UP00060224 25 Jul 2022
Switzerland Federal Administrative Court D-1569/2022 26 Jul 2022
D-3180/2022 19 Sep 2022
F-2707/2022 12 Oct 2022

In Germany, the Administrative Court of Ansbach, considered that the conditions awaiting Dublin returnees in Bulgaria did not rise to the level of systemic weaknesses. However, the Court suspended the transfer upon concluding that the applicant, if they were to be afforded protection, would likely find themselves in extreme material distress as a beneficiary of protection in the country due to the difficulties in obtaining identity documents and the consequent difficulties in obtaining housing, and access to the labour market.[25] The administrative Court of Köln found that risks of inhuman and degrading treatment existed for both for asylum seekers and BIPs in the country.[26] Regarding asylum seekers, the Court pointed to systemic deficiencies across the entire asylum system, creating a real risk for all individuals of facing inhuman or degrading treatment. The Administrative Court of Freiburg cancelled transfers of Afghan nationals to Bulgaria due the fundamental deficiencies in the asylum procedure specifically relating to Afghan nationals (extremely low recognition rates, discrimination, and the use of Türkiye as a safe third country), and systemic deficiencies in general covering all aspects of the Bulgarian asylum system which entailed risk of violations of article 3 ECHR and 4 EU Charter for any individual.[27]

In two cases in 2022,[28] the Slovenian Administrative Court found the applicants had demonstrated a reasonable presumption of systemic deficiencies, given reception and detention conditions in the country, low protection rates for Afghans and Iraqis, discriminatory conduct of the asylum authorities, police violence. The Court notably highlighted the risk that the claim had been processed in absentia, so that the Dublin returnee would be considered as an irregular migrant that could be arrested, and/or left without access to food and accommodation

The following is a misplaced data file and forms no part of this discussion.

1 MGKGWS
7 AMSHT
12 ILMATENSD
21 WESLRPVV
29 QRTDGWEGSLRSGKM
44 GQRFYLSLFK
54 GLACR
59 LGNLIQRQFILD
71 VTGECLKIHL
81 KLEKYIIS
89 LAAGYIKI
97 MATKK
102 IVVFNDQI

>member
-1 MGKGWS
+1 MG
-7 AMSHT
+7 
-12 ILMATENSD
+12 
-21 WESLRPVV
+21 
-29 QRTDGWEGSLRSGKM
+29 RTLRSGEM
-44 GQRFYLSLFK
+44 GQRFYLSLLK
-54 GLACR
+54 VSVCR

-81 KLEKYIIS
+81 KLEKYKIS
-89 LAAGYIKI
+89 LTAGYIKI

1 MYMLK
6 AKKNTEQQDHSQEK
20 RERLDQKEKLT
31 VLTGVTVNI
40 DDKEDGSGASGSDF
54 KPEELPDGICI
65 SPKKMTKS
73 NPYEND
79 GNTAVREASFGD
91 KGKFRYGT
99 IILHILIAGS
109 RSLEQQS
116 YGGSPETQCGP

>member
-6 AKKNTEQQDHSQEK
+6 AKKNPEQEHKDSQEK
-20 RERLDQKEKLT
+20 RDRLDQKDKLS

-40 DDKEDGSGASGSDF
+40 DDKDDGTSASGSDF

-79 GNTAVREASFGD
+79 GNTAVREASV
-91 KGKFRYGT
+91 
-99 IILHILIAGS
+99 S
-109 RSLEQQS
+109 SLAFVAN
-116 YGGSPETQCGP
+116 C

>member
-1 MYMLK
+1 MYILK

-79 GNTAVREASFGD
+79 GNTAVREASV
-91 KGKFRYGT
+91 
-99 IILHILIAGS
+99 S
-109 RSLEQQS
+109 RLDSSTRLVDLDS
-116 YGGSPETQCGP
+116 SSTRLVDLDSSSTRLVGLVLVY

In Switzerland, the Federal Administrative Court sent back to the State Secretariat for Migration (SEM) the cases of two Afghan nationals who feared refoulement from Bulgaria to Afghanistan.[29] Although, per its previous case law, it considered that the shortcomings in the Bulgarian asylum system did not amount to systemic deficiencies justifying a suspension of all transfers to the country, it found that, in the case of Afghan nationals, given the country’s asylum practice and the applicants’ statements about their treatment, it could not currently be ascertained whether the asylum application would be examined with sufficient guarantees against refoulement. The Court then requested the SEM clarify several points of law and fact as to the situation of the asylum seeker and the conditions in Bulgaria. In case F-2707/2022, the Court requested the SEM re-examine the case of a vulnerable asylum seeker with PTSD by inter alia obtaining positive assurances from the Bulgarian authorities with regard to access to medical assistance. The Court took into account the numerous problems encountered by vulnerable asylum seekers in accessing healthcare, the absence of a positive answer to the transfer request which made it impossible to assess future accommodation and access to pertinent treatment, and the risk of the healthcare system being overburdened by arrivals from Ukraine of in general highly traumatised persons. Lastly, the Court stated that the situation within the borders could not be considered in silo from the situation at the borders, which meant there were potential risks of detention and refoulement that the SEM should clarify.